... As perfectly AS POSSIBLE!
Now, I said practice in a manner that allows you to draw your circle as perfectly AS POSSIBLE. And that’s an important point, cause drawing a perfect circle is difficult! And it takes practice… So if you’re not supposed to ever draw an imperfect circle, how are you ever going to improve, right?!? 😉
The point is that it is important to be mindful about it, notice where your weaknesses are, and try to improve upon them. What you’re not supposed to do, is practice the same imperfections again and again… Cause that’s the way they get ingrained into your muscle memory.
The Pareto Principle – The 80/20 Rule
The Pareto Principle is another theory that has found use in MANY areas, as varied as economics, science, sports etc. It states that for many events roughly 80% percent of the effect comes from 20% of the causes. I am a big believer in this! And it ties in very well with the principle of working smart.
Now this doesn’t mean that I believe one should only do 20% of the work AT ALL TIMES, and just be happy with that! There are definitely times, when you should bust your butt, and work hard. But as far as practicing your skills go, it is very useful to identify that crucial 20%…
Exercises vs. Actual Drawing – Remember the Joy
The principles that i have outlined in this article, are meant to improve your skills, and to maximize efficiency in that aspect. It’s a very goal oriented approach, that works well in regard to saving time and staying productive, while improving your skills as quickly as possible.
BUT… DON’T FORGET TO ENJOY IT, AND HAVE FUN!
Drawing is a fantastic thing, and it is a creative outlet, unlike anything else. It allows you to see and interpret the world in a new light and in your own way. It allows you to capture moments and pictures with your own emotions embedded, to create your own vision. To play with shapes, colours and sizes, and so much more!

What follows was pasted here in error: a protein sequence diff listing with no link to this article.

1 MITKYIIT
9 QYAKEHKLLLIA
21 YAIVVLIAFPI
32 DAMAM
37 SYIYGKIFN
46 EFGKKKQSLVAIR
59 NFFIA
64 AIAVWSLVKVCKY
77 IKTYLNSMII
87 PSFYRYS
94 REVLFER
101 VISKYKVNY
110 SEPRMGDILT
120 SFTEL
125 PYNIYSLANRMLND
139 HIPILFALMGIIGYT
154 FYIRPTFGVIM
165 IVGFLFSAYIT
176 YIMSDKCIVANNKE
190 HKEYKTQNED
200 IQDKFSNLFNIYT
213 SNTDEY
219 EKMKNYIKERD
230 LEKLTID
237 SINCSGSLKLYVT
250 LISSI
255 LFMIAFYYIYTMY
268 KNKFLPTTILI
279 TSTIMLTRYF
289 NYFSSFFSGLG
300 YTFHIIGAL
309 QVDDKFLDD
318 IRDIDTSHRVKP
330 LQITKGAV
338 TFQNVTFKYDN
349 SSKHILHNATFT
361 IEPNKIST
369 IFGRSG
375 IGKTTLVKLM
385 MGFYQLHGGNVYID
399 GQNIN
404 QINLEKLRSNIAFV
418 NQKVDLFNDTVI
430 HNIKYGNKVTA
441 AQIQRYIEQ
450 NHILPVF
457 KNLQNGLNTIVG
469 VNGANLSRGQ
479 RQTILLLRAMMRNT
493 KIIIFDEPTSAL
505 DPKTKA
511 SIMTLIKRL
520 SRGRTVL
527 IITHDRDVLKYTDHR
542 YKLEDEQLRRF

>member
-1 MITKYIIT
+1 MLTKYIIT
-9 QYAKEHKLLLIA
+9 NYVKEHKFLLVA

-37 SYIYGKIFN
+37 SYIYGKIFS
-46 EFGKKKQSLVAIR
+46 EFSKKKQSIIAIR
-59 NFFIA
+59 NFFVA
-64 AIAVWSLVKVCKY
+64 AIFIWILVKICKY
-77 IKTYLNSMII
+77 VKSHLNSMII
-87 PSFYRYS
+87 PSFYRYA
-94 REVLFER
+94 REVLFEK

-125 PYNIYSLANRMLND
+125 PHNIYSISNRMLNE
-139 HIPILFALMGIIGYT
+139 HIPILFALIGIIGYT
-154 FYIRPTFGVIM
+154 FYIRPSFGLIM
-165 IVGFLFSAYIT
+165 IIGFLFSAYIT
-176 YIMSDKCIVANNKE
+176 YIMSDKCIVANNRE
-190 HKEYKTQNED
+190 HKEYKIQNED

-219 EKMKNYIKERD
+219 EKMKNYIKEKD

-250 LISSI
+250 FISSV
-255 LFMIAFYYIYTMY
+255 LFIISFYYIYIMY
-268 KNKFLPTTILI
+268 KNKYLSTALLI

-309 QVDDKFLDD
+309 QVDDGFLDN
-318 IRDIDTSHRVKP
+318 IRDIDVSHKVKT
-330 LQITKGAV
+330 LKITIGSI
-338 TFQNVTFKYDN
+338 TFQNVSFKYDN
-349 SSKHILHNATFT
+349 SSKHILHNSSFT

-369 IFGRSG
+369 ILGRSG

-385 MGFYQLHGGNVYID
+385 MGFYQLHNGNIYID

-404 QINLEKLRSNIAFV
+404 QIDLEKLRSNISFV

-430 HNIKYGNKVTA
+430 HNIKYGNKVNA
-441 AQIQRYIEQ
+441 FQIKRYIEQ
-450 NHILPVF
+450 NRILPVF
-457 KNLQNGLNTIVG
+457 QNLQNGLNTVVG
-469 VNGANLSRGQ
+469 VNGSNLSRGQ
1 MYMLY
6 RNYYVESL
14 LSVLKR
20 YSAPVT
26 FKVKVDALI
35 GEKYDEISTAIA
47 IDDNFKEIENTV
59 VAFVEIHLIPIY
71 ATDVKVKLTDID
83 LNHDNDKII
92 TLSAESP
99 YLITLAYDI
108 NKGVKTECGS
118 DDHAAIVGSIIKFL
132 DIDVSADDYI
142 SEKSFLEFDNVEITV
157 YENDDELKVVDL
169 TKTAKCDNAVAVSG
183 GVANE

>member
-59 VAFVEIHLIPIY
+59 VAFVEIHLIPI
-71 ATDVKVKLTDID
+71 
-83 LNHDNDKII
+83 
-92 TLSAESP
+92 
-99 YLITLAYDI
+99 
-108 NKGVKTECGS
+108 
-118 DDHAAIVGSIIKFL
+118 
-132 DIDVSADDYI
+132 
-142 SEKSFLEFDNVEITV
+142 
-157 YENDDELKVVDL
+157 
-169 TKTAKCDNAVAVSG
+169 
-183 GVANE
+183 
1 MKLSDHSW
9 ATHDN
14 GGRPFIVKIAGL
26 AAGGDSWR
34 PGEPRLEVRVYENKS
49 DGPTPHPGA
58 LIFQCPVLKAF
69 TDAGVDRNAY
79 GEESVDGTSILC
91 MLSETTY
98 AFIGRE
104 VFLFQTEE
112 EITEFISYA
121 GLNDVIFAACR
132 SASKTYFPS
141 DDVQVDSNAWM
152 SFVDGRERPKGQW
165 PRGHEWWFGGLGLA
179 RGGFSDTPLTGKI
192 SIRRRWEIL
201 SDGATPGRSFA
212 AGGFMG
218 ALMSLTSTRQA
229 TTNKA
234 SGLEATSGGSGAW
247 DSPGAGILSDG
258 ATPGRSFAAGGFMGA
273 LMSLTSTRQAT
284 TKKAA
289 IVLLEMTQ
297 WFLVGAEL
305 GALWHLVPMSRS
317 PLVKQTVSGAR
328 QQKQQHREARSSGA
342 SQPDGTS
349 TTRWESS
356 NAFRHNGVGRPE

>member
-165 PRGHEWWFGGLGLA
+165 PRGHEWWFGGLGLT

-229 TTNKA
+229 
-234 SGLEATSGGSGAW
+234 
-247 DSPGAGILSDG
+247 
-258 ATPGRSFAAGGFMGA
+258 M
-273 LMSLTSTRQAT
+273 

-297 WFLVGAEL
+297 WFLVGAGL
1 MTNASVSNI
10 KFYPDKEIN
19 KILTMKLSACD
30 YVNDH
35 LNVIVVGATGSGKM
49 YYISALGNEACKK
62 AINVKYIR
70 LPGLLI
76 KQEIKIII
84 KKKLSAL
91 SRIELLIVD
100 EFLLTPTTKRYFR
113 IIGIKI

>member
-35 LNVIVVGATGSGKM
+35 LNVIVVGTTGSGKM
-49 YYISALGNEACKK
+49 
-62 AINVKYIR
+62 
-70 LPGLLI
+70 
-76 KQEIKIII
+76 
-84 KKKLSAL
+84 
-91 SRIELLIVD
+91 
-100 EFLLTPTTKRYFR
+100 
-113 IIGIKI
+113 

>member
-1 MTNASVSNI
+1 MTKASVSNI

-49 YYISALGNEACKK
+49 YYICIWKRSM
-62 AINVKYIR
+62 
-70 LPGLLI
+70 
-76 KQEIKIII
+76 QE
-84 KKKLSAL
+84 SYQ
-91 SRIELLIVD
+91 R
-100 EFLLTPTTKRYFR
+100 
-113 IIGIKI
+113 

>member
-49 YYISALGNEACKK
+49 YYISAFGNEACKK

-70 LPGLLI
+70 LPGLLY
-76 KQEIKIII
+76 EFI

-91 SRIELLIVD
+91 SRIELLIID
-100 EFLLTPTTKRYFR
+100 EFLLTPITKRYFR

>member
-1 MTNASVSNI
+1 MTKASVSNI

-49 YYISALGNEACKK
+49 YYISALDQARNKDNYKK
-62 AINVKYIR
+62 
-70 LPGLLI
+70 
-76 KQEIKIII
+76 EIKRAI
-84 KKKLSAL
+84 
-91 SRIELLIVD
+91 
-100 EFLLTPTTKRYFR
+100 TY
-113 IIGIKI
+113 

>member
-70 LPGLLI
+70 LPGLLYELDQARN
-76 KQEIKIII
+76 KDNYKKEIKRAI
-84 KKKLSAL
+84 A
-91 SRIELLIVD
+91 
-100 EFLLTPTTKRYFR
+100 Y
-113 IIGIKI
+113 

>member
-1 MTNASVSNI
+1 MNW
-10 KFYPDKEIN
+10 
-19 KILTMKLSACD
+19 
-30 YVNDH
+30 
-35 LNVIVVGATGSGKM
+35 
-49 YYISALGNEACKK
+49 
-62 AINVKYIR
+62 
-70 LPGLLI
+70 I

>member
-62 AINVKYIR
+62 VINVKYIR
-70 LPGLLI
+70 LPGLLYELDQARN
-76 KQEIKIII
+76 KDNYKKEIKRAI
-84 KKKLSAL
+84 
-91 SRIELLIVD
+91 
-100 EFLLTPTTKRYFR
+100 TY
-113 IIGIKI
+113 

These are absolutely fantastic attributes, and while it is exciting and useful to go into the nuts and bolts of the whole thing, there is also the danger of almost forgetting the pure joy of it. So just keep in mind that the drawing exercises should be a tool for developing your skills, which in turn will allow you to have a more open channel for your artistic endeavours.
To Make Good Art, We Have to be Willing to Make Bad Art
This quote from Julia Cameron’s book “The Artist’s Way” is a bit of a mantra to me, and I consider it a very important part of developing as a creative person.
To improve your drawing skills it’s important to be focused, as I’ve talked about in the previous paragraphs. But sometimes, in order to open your creative channels, you just wanna let loose, be bold, and just draw… Whatever comes to mind, and comes out from your hand and your pen. Sometimes this will result in “poop on paper”, and sometimes it will result in what many call the “fortunate accidents”, and you draw something really cool. The important thing is that you keep drawing and keep practicing. And as you improve the poop will become less, and you will create cool stuff more consistently.
The Take Away
1) It’s better to do a little bit every day, than a marathon session once in a blue moon.
2) Be mindful about your shortcomings and work on those.
3) Practice slowly and deliberately, and only speed up as you improve.
4) Allow your self to make bad art, and very soon you will find yourself making good art.
If you keep these four principles in mind, short 5-10 minute practice sessions, will still allow you to improve your drawing skills a lot. And of course more time will yield better results, but the same principles still adhere.
Repeating The Good Patterns – An Exercise
Here’s a quick exercise to try out these principles for yourself.
We all know that circles is one of the most basic shapes you need to practice, so let’s work on those.
But instead of just drawing 10 circles, draw ONE! And draw it REALLY well. I mean it! Take your time, and spend maybe one or two full minutes drawing ONE circle. And then trace your line though that circle over and over again, as many times as your pencil, your paper or your patience can handle, which ever gives in first!
If you find it really difficult to draw a decent circle free-hand, there’s also the option of using a compass, to draw a template, and then draw over that.
Now you’re practicing your muscle memory the smart way. Five minutes of this will improve your circle-drawing-abilities way more than 10 or 20 minutes of circles done half-assed. Of course you can repeat this exercise with any shape you like: ellipses, squares, rhombuses etc.